In our view, basic to the application of all those legal propositions, is the requirement under O 14 for the court to be satisfied on affidavit evidence that the defence has not only raised an issue but also that the said issue is triable. The determination of whether an issue is or is not triable must necessarily depend on the facts or the law from each case as disclosed in the affidavit evidence before the court.
At this juncture, the approach adopted by Mohamed Azmi SCJ, seem to be the proper one. However, he goes on to say:-
On the treatment of conflict of evidence on affidavits, Lord Diplock speaking in the Privy Council on Eng Mee Yong & Ord v Letchumanan had this to say at p 217:
Although in the normal way it is not appropriate for a judge to attempt to resolve conflicts of evidence on affidavit, this does not mean that he is bound to accept uncritically, as raising a dispute of fact which calls for further investigation, every statement on an affidavit however equivocal, lacking in precision, inconsistent with undisputed contemporary documents or other statements by the same deponent, or inherently improbable in itself it may be.
Although Lord Diplock was dealing with an application for removal of caveat in that particular case, we are of the view that the above principle of law is relevant and applicable in all cases where a judge has to decide a case or matter on affidavit evidence.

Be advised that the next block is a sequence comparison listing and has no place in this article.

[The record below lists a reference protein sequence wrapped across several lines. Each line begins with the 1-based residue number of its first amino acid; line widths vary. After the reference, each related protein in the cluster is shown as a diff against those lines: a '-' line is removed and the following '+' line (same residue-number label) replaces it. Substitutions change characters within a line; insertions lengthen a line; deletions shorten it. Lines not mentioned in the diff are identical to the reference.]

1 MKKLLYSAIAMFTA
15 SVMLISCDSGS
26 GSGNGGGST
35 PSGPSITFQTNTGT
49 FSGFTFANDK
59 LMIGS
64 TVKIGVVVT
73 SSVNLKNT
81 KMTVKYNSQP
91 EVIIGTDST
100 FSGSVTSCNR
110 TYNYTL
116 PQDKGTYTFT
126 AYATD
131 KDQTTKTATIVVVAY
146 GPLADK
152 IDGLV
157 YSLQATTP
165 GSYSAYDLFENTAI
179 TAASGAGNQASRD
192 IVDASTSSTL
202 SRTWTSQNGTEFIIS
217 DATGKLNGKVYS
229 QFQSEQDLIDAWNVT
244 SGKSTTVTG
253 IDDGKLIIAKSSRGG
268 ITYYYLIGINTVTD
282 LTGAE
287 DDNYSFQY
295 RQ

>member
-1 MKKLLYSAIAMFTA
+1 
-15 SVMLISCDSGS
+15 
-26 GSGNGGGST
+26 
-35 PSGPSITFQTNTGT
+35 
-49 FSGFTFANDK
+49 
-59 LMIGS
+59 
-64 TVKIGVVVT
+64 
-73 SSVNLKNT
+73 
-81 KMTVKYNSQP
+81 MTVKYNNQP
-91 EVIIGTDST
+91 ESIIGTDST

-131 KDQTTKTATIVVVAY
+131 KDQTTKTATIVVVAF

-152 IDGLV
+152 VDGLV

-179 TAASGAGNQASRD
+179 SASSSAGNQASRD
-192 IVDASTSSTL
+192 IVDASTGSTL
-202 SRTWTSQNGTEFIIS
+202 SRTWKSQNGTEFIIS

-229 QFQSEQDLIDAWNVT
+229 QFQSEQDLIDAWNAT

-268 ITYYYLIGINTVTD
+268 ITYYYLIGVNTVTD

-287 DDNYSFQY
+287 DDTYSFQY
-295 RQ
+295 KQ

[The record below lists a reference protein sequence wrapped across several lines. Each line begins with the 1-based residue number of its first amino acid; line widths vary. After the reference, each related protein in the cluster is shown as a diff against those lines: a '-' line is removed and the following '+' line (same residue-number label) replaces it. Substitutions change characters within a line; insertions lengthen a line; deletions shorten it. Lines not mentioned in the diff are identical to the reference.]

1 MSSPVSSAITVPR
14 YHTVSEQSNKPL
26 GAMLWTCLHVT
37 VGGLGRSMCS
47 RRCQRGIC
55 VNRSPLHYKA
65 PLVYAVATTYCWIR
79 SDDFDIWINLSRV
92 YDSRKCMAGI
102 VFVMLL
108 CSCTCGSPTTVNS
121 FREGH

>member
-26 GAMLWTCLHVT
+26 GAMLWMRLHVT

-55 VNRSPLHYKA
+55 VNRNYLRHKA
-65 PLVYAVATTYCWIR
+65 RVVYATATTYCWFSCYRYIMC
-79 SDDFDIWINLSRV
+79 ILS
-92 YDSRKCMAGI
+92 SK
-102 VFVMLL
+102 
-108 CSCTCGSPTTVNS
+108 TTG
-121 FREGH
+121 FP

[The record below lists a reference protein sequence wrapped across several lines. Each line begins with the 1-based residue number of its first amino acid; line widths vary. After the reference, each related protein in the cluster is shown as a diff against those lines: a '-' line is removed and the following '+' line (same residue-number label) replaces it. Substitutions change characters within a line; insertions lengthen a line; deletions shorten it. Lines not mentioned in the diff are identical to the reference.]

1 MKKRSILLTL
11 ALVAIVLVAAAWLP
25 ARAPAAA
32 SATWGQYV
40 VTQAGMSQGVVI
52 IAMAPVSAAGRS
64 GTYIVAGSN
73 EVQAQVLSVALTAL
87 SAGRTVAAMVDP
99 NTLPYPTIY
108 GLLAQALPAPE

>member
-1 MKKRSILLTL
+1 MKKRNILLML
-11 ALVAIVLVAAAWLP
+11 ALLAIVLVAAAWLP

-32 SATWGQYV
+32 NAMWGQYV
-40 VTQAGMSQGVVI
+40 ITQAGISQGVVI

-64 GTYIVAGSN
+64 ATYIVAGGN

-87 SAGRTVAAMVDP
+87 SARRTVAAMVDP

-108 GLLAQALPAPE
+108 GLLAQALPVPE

Under an O 14 application, the duty of a judge does not end as soon as a fact is asserted by one party, and denied or disputed by the other in an affidavit. Where such assertions, denial or dispute is equivocal, or lacking in precision or is inconsistent with undisputed contemporary documents or other statements by the same deponent, or is inherently improbable in itself, then the judge has a duty to reject such assertions or denial, thereby rendering the issue not triable. In our opinion, unless this principle is adhered to, a judge is in no position to exercise his discretion judicially in an O 14 application.